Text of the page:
5. Molly Scott-Cato

Molly Scott Cato
Creative Commons: Bristol Green Party

Molly Scott Cato is the latest addition to the Greens’ MEPs. She is also the one with the highest profile. Speaking regularly as the Green Party of England and Wales’ economics spokesperson, she has become an important part of the intellectual infrastructure shaping Green economics.

In 2018, she took on a role in holding to account the hard right figures who drove Brexit. Her Bad Boys of Brexit website exposes the “money men”, “regulation burners” and people with a “Russian connection”. These either financed or campaigned for the leave campaign in the 2016 referendum. Using her elected platform and large social media following to distribute this information, she has, along with the work of Adam Ramsay, Peter Geoghegan and Carole Cadwalladr significantly increased public understanding of the forces behind Brexit – who helped ensure it happened and who’s hoping to benefit.

4. Patrick Harvie

Patrick Harvie
Creative Commons: Ric Lander

The Scottish Parliament are blessed with a fairer electoral system than the UK parliament. Because of this, and the more pluralistic traditions of Scottish politics, the Scottish Green Party currently has six MSPs, and hold the balance of power. Patrick Harvie is a veteran of the parliament, having been an MSP for fifteen years. Over that time he has become the best platform speaker of the UK Green Parties, a voice of radicalism in Scottish politics, and a savvy political operator.

His speech at the Scottish Greens’ conference – one of the strongest of conference season – demonstrated all three of these as he railed against anti-migrant politics, those who demonise welfare claimants and climate change. As 2018 drew to an end, he was also the voice of the Greens’ demands on the SNP over the budget negotiations and council tax reform. This could see a key Green policy introduced, with potential to fundamentally improve local taxation, public services and levels of wealth distribution in Scotland. As negotiations rumble on in the new year, Harvie’s leadership will be crucial as to whether or not the hated council tax system will be abolished.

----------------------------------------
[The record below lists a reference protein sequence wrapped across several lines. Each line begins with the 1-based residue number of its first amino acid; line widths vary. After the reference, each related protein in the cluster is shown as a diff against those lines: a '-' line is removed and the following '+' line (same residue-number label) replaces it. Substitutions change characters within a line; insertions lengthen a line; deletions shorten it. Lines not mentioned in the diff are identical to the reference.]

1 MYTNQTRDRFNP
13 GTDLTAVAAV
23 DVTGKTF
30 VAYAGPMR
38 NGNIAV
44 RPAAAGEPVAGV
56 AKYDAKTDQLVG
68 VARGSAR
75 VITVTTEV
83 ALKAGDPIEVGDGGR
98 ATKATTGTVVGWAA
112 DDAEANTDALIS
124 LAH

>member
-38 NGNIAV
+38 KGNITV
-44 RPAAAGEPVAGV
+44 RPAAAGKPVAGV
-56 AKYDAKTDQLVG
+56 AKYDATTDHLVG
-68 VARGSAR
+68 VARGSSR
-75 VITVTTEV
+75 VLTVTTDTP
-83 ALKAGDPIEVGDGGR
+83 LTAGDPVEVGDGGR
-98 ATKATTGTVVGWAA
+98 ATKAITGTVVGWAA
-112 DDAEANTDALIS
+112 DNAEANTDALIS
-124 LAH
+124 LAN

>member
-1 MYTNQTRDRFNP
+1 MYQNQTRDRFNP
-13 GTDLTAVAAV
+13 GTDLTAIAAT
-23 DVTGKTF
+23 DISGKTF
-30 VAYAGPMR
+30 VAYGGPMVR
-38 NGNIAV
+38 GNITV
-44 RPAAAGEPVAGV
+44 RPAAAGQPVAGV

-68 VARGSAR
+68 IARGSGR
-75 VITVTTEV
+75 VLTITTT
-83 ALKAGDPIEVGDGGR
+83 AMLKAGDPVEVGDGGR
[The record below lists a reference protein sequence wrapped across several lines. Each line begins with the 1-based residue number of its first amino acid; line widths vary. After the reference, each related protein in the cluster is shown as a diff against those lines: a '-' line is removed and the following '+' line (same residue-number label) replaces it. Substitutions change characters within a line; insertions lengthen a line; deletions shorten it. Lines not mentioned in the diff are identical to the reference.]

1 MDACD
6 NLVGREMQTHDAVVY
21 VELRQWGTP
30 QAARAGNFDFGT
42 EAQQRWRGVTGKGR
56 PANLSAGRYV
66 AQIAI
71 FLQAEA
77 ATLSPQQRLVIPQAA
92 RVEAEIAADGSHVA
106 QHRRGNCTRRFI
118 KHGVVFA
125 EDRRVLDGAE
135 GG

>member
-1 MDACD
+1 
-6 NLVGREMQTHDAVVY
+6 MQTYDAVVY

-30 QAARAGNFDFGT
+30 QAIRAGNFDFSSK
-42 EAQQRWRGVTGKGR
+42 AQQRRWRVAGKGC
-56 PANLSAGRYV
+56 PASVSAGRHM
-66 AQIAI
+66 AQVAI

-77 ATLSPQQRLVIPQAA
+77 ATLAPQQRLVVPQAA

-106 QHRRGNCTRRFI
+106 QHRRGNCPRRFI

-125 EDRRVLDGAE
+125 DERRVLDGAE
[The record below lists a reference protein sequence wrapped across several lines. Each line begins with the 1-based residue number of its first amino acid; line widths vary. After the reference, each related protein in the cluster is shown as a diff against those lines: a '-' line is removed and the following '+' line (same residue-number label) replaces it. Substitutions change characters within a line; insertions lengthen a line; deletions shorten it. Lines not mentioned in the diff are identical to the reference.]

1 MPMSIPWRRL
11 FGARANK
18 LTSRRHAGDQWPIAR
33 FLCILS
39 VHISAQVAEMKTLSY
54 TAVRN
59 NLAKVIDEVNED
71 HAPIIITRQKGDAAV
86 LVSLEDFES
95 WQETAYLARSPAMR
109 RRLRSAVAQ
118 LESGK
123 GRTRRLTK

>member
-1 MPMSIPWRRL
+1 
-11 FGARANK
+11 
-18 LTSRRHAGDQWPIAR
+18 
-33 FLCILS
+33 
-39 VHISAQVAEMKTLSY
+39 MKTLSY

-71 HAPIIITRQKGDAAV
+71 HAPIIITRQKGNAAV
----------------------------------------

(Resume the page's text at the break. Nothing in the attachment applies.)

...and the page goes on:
3. Jonathan Bartley

Jonathan Bartley
Creative Commons: Jwslubbock

At times understandably overshadowed by his Co-Leader for most of the year, Jonathan Bartley has nonetheless secured his position as one of the primary forces directing the Green Party of England and Wales’ future. Seeing off what at first seemed to be a strong challenge from Shahrar Ali, Bartley picked up a healthy 75% of the membership vote alongside his now Co-Leader Sian Berry in the party’s most recent leadership election.

Earlier in the year, he proved his credentials as an election organiser. In the May local elections, he was one of five Greens elected to Lambeth Borough Council, after which he became leader of the opposition on the council. To this end, he has shown his efficacy not only as a competent media performer and platform speaker, but also as an electoral threat – particularly in areas dominanted by the Labour Party for decades. 2019 will see the long campaign for the London Assembly and Mayoral elections kick into gear. Bartley will be an important factor in determining the Greens’ success.